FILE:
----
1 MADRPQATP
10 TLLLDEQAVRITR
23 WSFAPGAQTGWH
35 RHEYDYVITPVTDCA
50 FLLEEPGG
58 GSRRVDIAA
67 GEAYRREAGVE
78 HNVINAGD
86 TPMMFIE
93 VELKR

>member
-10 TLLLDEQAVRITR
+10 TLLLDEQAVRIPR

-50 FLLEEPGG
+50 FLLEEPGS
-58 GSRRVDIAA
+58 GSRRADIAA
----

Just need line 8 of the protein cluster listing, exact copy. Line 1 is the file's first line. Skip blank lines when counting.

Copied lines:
78 HNVINAGD